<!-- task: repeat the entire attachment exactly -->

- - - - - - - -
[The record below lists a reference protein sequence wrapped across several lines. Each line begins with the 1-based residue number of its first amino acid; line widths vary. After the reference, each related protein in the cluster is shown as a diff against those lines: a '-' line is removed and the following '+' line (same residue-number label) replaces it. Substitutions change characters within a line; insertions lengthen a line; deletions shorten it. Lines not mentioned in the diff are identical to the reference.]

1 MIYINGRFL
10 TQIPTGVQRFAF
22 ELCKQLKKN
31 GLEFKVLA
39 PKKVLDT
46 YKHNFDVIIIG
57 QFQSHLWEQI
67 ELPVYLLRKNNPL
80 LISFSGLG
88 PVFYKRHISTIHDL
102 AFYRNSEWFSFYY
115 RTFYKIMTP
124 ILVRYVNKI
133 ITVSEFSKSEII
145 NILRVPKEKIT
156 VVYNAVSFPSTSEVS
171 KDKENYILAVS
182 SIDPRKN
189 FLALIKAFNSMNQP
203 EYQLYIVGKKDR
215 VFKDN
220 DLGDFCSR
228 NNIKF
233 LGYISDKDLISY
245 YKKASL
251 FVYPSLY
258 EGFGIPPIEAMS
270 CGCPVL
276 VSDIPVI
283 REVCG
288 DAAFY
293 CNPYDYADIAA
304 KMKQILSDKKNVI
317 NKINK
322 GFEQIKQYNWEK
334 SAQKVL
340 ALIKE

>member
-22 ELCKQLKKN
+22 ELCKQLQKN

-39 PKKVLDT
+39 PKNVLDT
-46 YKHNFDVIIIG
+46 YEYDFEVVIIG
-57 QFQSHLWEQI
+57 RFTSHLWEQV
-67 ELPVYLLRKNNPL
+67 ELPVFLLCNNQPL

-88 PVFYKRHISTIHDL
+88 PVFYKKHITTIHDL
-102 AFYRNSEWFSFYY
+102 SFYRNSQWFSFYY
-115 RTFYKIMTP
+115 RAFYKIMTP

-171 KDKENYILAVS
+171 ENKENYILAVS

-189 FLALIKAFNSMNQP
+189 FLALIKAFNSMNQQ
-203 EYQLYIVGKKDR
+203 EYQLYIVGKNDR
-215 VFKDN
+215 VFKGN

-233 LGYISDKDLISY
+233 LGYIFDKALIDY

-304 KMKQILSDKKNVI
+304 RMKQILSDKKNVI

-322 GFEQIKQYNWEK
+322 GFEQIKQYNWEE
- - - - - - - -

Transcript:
[The record below lists a reference protein sequence wrapped across several lines. Each line begins with the 1-based residue number of its first amino acid; line widths vary. After the reference, each related protein in the cluster is shown as a diff against those lines: a '-' line is removed and the following '+' line (same residue-number label) replaces it. Substitutions change characters within a line; insertions lengthen a line; deletions shorten it. Lines not mentioned in the diff are identical to the reference.]

1 MIYINGRFL
10 TQIPTGVQRFAF
22 ELCKQLKKN
31 GLEFKVLA
39 PKKVLDT
46 YKHNFDVIIIG
57 QFQSHLWEQI
67 ELPVYLLRKNNPL
80 LISFSGLG
88 PVFYKRHISTIHDL
102 AFYRNSEWFSFYY
115 RTFYKIMTP
124 ILVRYVNKI
133 ITVSEFSKSEII
145 NILRVPKEKIT
156 VVYNAVSFPSTSEVS
171 KDKENYILAVS
182 SIDPRKN
189 FLALIKAFNSMNQP
203 EYQLYIVGKKDR
215 VFKDN
220 DLGDFCSR
228 NNIKF
233 LGYISDKDLISY
245 YKKASL
251 FVYPSLY
258 EGFGIPPIEAMS
270 CGCPVL
276 VSDIPVI
283 REVCG
288 DAAFY
293 CNPYDYADIAA
304 KMKQILSDKKNVI
317 NKINK
322 GFEQIKQYNWEK
334 SAQKVL
340 ALIKE

>member
-22 ELCKQLKKN
+22 ELCKQLQKN

-39 PKKVLDT
+39 PKNVLDT
-46 YKHNFDVIIIG
+46 YEYDFEVVIIG
-57 QFQSHLWEQI
+57 RFTSHLWEQV
-67 ELPVYLLRKNNPL
+67 ELPVFLLCNNQPL

-88 PVFYKRHISTIHDL
+88 PVFYKKHITTIHDL
-102 AFYRNSEWFSFYY
+102 SFYRNSQWFSFYY
-115 RTFYKIMTP
+115 RAFYKIMTP

-171 KDKENYILAVS
+171 ENKENYILAVS

-189 FLALIKAFNSMNQP
+189 FLALIKAFNSMNQQ
-203 EYQLYIVGKKDR
+203 EYQLYIVGKNDR
-215 VFKDN
+215 VFKGN

-233 LGYISDKDLISY
+233 LGYIFDKALIDY

-304 KMKQILSDKKNVI
+304 RMKQILSDKKNVI

-322 GFEQIKQYNWEK
+322 GFEQIKQYNWEE